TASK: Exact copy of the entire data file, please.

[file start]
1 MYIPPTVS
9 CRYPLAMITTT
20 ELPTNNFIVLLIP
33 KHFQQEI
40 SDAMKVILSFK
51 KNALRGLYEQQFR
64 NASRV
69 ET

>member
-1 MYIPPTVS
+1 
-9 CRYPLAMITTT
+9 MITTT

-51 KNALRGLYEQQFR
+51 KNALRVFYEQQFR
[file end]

1 MYIPPTVS
9 CRYPLAMITTT
20 ELPTNNFIVLLIP
33 KHFQQEI
40 SDAMKVILSFK
51 KNALRGLYEQQFR
64 NASRV
69 ET

>member
-1 MYIPPTVS
+1 
-9 CRYPLAMITTT
+9 MITTT

-51 KNALRGLYEQQFR
+51 KNALRVFYEQQFR